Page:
It’s a curious fact of American racing history that its greatest Thoroughbred legend, Man o’ War, didn’t contest the nation’s most celebrated race, the Kentucky Derby (G1). But in 2017, as we celebrate the centennial of Man o’ War’s birth, the blood of “Big Red” pulses through the veins, however distantly, of every single horse in Derby 143.
All but one descend from Man o’ War through the circuitous routes of the pedigree, via his daughters, his sons’ daughters, or even grandsons’ daughters, nestled deep inside the family tree. In this way such key influences as Raise a Native (sire of Mr. Prospector), Storm Cat, Danzig, Buckpasser, and Seattle Slew (who boasts several crosses of Man o’ War between his sire and dam) receive their portion.
Man o’ War’s male line still exists, although relying on a single chain that has yet to have a link weak enough to break. It appears to be forged solidly at present, its strength reinforced by a Hall of Famer still standing stud today – Tiznow, the sire of Irap, who would put an unexpected garland on the Man o’ War centenary if he can win the Derby.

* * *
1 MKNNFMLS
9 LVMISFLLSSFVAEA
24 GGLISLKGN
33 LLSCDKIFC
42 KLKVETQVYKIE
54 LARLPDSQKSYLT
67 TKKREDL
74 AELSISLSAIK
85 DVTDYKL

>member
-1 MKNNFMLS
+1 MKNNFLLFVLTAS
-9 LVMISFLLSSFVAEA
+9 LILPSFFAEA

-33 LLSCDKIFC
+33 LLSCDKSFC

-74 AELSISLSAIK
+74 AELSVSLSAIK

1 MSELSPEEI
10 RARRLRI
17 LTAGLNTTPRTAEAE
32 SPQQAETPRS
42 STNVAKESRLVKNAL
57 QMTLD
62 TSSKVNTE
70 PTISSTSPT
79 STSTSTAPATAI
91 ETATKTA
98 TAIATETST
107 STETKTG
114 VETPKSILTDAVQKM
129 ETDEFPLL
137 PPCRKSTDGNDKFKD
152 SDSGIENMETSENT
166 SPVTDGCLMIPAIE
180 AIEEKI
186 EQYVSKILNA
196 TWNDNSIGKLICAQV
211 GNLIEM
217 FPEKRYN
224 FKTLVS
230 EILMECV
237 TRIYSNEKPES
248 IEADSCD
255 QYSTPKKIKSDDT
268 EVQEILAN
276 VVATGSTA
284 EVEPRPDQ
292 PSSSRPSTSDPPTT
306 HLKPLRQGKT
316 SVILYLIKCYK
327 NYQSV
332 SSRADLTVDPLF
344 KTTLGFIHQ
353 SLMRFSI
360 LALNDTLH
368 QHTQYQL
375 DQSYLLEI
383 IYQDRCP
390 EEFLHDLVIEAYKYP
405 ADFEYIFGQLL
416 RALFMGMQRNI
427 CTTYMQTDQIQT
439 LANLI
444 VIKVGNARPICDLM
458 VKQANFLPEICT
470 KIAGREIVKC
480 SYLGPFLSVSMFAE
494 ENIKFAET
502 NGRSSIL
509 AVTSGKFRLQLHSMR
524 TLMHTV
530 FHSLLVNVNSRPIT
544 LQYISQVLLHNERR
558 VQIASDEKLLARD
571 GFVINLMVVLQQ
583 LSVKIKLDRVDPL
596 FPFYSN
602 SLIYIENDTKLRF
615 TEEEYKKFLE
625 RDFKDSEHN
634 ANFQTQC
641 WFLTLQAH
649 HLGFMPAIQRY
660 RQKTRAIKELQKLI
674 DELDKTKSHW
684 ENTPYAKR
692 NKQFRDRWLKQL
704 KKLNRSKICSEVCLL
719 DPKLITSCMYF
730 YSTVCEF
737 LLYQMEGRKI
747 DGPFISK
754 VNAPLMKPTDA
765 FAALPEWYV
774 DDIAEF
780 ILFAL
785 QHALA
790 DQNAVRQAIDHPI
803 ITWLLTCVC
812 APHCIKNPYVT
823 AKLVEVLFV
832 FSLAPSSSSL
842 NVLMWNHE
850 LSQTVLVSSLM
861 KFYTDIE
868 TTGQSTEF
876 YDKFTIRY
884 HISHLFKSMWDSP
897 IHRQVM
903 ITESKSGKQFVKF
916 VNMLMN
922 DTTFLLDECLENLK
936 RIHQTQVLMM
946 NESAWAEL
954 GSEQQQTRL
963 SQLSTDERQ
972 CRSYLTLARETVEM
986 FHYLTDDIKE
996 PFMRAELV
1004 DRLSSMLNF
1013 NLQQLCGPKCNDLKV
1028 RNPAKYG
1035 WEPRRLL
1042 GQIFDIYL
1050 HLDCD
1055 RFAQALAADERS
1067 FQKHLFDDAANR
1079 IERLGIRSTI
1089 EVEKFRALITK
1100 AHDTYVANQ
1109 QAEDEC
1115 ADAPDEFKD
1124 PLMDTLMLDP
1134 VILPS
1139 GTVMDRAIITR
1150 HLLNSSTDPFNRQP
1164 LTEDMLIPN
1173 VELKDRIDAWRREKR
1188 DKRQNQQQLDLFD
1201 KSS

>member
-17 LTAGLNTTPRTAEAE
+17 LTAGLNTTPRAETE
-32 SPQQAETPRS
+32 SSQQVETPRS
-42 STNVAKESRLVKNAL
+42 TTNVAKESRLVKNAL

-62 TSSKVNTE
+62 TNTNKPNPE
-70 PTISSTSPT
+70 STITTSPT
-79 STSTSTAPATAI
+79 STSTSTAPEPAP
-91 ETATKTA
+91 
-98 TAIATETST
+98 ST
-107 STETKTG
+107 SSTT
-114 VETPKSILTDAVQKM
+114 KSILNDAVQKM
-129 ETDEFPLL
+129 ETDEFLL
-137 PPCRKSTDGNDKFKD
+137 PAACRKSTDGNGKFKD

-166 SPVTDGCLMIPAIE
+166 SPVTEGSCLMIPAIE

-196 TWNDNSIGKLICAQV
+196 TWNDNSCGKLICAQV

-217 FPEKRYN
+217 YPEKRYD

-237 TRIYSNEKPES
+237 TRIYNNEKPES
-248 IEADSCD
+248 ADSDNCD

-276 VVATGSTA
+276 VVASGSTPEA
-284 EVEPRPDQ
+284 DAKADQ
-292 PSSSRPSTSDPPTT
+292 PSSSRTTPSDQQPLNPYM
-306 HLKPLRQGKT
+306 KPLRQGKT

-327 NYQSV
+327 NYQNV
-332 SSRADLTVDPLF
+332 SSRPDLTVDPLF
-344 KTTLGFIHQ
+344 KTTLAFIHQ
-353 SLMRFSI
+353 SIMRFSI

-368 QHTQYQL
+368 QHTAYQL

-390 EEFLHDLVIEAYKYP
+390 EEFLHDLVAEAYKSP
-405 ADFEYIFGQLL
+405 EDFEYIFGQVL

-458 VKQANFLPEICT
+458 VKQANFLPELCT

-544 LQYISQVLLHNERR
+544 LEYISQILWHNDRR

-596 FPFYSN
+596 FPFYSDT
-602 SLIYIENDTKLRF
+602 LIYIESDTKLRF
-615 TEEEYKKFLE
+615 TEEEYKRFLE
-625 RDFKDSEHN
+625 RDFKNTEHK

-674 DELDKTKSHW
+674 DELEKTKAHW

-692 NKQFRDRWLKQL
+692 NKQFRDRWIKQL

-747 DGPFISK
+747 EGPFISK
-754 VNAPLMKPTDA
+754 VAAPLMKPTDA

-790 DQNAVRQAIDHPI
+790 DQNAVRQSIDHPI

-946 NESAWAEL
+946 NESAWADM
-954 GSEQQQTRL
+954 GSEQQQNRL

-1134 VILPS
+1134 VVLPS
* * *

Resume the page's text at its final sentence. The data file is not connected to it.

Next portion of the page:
Born on March 29, 1917, at Nursery Stud near Lexington, Kentucky, August Belmont II’s chestnut son of Fair Play and Mahubah arrived just before the United States entered World War I.
As historian Kent Hollingsworth described it in The Kentucky Thoroughbred, the colt “was recognized as something apart from the start, for he had uncommonly long legs, a fiery red coat, and a presumption the world was his.”
The war altered forever the history of the globe, and the foal’s trajectory as well. In 1918, owing in part to his wartime responsibilities, Belmont dispersed nearly all his yearlings. He entertained the idea of keeping that promising chestnut, the one his wife, Eleanor Robson Belmont, had named Man o’ War in his honor. Yet he too went under the auctioneer’s hammer at Saratoga, ultimately bringing $5,000 from Samuel Riddle.
His trainer, Louis Feustel, later commented that he didn’t fill the eye at that tender stage. Hollingsworth records Feustel’s honest assessment for posterity:
“Very tall and gangling, he was thin and so on the leg as to give the same ungainly impression one gets in seeing a week-old foal.”
Man o’ War later developed into the compelling presence that elicited marvels from observers.
In his magisterial Sire Lines, Abram S. Hewitt recalled seeing the mighty champion in the Belmont Park paddock, ahead of the Futurity S. The passage of time couldn’t dim Hewitt’s memory, still conveying a sense of immediacy, a freshness: